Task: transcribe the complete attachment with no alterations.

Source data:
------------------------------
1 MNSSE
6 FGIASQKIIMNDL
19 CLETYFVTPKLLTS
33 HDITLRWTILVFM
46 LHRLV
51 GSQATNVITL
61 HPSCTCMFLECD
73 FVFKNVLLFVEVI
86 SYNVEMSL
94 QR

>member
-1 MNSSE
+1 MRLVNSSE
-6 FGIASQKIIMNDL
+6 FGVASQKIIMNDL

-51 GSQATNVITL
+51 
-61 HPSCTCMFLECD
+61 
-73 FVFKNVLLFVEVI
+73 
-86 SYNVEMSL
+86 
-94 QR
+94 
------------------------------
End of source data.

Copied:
1 MNSSE
6 FGIASQKIIMNDL
19 CLETYFVTPKLLTS
33 HDITLRWTILVFM
46 LHRLV
51 GSQATNVITL
61 HPSCTCMFLECD
73 FVFKNVLLFVEVI
86 SYNVEMSL
94 QR

>member
-1 MNSSE
+1 MRLVNSSE
-6 FGIASQKIIMNDL
+6 FGVASQKIIMNDL

-51 GSQATNVITL
+51 
-61 HPSCTCMFLECD
+61 
-73 FVFKNVLLFVEVI
+73 
-86 SYNVEMSL
+86 
-94 QR
+94 